Traditional permeable concrete paving bricks tend to lose their color in relatively short time which can be costly to replace or clean and is mainly due to the problem of efflorescence.

Efflorescence is a hardened crystalline deposit of salts, which migrate from the center of concrete or masonry pavers to the surface to form insoluble calcium carbonates that harden on the surface. Given time, these deposits form much like how a stalactite takes shape in a cave, except in this case on a flat surface. Efflorescence usually appears white, gray or black depending on the region.

Over time efflorescence begins to negatively affect the overall appearance of masonry/concrete and may cause the surfaces to become slippery when exposed to moisture. If left unchecked, this efflorescence will harden whereby the calcium/lime deposits begin to affect the integrity of the cementatious surface by slowly eroding away the cement paste and aggregate. In some cases it will also discolor stained or coated surfaces.

Efflorescence forms more quickly in areas that are exposed to excessive amounts of moisture such as near pool decks, spas, and fountains or where irrigation runoff is present. As a result, these affected regions become very slick when wet thereby causing a significant loss of "friction coefficient". This can be of serious concern especially as a public safety issue to individuals, principals and property owners by exposing them to possible injury and increased general liability claims.

Efflorescence remover chemicals can be used to remove calcium/lime build-up without damaging the integrity of the paving surface.

Installation of porous pavements is no more difficult than that of dense pavements, but has different specifications and procedures which must be strictly adhered to. Nine different families of porous paving materials present distinctive advantages and disadvantages for specific applications. Here are examples:

Main article: Pervious concrete

Pervious concrete is widely available, can bear frequent traffic, and is universally accessible. Pervious concrete quality depends on the installer's knowledge and experience.[10]

Plastic grids allow for a 100% porous system using structural grid systems for containing and stabilizing either gravel or turf. These grids come in a variety of shapes and sizes depending on use; from pathways to commercial parking lots. These systems have been used readily in Europe for over a decade, but are gaining popularity in North America due to requirements by government for many projects to meet LEED environmental building standards. Plastic grid system are also popular with homeowners due to their lower cost to install, ease of installation, and versatility. The ideal design for this type of grid system is a closed cell system, which prevents gravel/sand/turf from migrating laterally.[citation needed] It is also known as Grass pavers / Turf Pavers in India [11]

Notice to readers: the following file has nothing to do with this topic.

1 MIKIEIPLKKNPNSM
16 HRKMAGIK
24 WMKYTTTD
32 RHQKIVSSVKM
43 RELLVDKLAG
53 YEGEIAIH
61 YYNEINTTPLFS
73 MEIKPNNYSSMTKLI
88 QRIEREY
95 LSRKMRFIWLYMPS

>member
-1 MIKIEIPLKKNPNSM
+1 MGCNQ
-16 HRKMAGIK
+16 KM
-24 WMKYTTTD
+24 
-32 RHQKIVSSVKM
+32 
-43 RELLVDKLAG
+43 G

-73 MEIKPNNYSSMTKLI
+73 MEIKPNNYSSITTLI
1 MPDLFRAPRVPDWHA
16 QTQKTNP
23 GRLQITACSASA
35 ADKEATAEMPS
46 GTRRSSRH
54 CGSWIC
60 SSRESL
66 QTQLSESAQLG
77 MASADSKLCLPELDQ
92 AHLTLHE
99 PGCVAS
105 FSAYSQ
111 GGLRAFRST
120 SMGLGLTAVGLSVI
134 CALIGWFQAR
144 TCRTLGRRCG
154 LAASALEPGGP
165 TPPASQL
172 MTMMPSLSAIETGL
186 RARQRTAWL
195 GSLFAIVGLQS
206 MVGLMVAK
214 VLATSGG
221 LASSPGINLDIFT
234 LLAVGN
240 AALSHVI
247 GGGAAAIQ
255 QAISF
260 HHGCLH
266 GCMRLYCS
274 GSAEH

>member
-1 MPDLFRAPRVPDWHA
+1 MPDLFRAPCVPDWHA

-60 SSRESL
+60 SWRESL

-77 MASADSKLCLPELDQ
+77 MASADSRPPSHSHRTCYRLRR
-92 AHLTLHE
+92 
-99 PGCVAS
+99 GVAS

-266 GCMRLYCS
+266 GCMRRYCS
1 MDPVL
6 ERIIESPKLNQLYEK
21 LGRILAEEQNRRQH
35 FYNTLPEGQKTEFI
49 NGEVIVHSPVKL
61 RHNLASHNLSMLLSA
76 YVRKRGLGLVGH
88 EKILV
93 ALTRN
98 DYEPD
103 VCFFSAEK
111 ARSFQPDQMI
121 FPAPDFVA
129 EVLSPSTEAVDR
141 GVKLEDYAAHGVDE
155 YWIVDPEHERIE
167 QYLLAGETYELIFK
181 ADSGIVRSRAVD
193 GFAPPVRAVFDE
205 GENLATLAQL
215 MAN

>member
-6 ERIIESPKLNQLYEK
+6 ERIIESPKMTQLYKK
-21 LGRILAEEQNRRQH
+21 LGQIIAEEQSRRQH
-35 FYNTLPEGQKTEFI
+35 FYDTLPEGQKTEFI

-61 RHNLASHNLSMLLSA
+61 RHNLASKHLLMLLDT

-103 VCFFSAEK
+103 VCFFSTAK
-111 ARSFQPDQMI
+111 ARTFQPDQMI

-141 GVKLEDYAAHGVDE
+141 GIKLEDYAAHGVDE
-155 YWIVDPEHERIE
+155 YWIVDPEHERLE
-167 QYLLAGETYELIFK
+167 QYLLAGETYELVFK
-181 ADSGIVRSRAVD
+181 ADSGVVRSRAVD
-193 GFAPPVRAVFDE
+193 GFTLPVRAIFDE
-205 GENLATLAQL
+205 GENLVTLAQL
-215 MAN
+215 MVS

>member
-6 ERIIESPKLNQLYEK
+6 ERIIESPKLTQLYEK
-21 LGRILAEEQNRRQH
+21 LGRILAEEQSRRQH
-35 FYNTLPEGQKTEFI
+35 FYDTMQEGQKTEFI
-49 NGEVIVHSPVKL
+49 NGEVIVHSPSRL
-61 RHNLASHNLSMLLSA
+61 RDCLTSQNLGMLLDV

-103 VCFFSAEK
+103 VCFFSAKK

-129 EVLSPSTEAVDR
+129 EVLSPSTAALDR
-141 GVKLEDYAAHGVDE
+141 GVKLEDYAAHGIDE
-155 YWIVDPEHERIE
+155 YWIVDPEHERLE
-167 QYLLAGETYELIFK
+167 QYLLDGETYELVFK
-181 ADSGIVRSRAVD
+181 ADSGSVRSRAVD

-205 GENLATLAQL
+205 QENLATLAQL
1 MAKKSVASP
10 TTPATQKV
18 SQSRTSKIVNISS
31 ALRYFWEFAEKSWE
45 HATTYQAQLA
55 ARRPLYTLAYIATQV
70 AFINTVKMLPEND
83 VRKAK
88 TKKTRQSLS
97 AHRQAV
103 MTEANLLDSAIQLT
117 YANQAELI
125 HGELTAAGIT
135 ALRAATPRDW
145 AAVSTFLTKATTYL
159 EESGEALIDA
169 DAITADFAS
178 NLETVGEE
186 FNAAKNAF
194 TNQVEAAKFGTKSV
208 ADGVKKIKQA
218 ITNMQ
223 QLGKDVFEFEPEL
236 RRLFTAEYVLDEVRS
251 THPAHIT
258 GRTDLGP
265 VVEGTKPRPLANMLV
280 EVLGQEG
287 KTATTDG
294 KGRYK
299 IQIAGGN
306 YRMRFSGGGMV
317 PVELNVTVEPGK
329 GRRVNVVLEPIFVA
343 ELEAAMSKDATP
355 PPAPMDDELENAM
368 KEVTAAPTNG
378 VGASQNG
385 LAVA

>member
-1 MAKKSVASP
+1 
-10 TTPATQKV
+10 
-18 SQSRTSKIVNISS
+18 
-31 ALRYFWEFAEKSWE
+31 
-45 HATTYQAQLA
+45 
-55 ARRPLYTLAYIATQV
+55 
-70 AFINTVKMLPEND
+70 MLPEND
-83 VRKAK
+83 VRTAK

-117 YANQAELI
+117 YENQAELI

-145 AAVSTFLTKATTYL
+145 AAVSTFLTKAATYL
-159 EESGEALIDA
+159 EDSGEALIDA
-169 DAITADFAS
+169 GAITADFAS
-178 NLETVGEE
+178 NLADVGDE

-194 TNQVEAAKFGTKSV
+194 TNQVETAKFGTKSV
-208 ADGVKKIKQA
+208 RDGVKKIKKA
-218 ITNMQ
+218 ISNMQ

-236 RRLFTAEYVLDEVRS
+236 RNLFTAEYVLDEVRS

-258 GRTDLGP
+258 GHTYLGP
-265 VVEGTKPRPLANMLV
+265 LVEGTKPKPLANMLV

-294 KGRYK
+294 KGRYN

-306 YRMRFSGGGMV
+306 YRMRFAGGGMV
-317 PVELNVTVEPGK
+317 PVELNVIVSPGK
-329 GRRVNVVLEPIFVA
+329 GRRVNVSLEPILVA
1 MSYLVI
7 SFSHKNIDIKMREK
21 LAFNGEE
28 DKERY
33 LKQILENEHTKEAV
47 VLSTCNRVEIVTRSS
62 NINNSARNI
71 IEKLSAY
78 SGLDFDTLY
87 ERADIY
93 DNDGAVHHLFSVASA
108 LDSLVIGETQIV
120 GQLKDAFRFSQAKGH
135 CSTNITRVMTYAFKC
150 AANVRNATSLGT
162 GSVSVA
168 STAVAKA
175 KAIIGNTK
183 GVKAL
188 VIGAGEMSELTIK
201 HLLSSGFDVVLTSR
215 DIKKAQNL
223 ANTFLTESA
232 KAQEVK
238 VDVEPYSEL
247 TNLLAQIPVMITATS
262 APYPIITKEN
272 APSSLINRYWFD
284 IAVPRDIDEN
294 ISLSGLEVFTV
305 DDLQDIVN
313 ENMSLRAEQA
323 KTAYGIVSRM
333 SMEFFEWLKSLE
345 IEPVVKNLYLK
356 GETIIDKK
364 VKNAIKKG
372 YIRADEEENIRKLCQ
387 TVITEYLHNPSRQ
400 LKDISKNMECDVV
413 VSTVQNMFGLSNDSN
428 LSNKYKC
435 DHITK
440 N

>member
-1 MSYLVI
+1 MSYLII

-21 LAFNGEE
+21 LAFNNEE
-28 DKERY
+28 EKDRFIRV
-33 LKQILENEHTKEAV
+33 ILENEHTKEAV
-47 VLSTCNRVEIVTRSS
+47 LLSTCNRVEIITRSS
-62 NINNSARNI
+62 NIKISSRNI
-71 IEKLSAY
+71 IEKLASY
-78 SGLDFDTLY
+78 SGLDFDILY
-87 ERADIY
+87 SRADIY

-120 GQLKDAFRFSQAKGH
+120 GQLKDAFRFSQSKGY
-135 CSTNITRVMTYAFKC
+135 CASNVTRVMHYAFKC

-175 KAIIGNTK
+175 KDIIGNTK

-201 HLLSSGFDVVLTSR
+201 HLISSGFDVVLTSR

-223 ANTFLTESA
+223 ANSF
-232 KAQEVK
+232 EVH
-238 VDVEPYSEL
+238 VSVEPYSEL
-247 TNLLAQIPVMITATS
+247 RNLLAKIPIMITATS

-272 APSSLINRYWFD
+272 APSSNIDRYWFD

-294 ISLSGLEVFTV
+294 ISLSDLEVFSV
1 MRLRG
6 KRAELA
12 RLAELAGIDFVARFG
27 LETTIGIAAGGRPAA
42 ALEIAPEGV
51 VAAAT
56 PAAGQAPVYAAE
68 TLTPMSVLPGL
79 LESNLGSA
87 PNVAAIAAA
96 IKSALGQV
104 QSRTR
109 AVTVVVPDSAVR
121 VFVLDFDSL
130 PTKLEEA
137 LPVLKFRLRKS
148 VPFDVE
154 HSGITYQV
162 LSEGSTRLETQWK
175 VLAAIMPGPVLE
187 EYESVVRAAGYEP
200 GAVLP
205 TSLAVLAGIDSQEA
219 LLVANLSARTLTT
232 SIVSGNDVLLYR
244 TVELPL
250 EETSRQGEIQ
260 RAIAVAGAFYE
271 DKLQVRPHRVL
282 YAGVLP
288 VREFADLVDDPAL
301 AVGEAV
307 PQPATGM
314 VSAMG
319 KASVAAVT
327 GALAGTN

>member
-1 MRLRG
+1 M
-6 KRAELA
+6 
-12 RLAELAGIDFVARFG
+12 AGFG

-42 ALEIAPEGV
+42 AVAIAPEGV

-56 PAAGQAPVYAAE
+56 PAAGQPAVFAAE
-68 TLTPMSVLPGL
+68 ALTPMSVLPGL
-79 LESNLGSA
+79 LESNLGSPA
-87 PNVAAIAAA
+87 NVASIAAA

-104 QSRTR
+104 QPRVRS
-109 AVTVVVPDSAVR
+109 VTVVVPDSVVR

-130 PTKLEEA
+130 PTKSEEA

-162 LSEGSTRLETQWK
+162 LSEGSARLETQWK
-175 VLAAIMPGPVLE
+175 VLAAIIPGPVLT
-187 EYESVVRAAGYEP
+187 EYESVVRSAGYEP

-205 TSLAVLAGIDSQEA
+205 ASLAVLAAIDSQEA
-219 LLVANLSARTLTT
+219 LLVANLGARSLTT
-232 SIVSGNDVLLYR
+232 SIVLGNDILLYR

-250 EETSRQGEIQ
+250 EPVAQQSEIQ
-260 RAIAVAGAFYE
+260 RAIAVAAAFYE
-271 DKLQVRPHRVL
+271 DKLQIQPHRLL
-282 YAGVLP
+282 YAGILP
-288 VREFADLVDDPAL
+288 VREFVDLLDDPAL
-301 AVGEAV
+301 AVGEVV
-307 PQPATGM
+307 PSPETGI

Porous asphalt is produced and placed using the same methods as conventional asphalt concrete; it differs in that fine (small) aggregates are omitted from the asphalt mixture. The remaining large, single-sized aggregate particles leave open voids that give the material its porosity and permeability. To ensure pavement strength, fiber may be added to the mix or a polymer-modified asphalt binder may be used.[12] Generally, porous asphalt pavements are designed with a subsurface reservoir that holds water that passes through the pavement, allowing it to evaporate and/or percolate slowly into the surround soils.[13][14]

Open-graded friction courses (OGFC) are a porous asphalt surface course used on highways to improve driving safety by removing water from the surface. Unlike a full-depth porous asphalt pavement, OGFCs do not drain water to the base of a pavement. Instead, they allow water to infiltrate the top 3/4 to 1.5 inch of the pavement and then drain out to the side of the roadway. This can improve the friction characteristics of the road and reducing road spray.[15]

Single-sized aggregate without any binder, e.g. loose gravel, stone-chippings, is another alternative. Although it can only be safely used in very low-speed, low-traffic settings, e.g. car-parks and drives, its potential cumulative area is great.[citation needed]

Grass pavement

Porous turf, if properly constructed, can be used for occasional parking like that at churches and stadia. Plastic turf reinforcing grids can be used to support the increased load.[16]:2 [17] Living turf transpires water, actively counteracting the "heat island" with what appears to be a green open lawn.

Main article: interlocking concrete pavers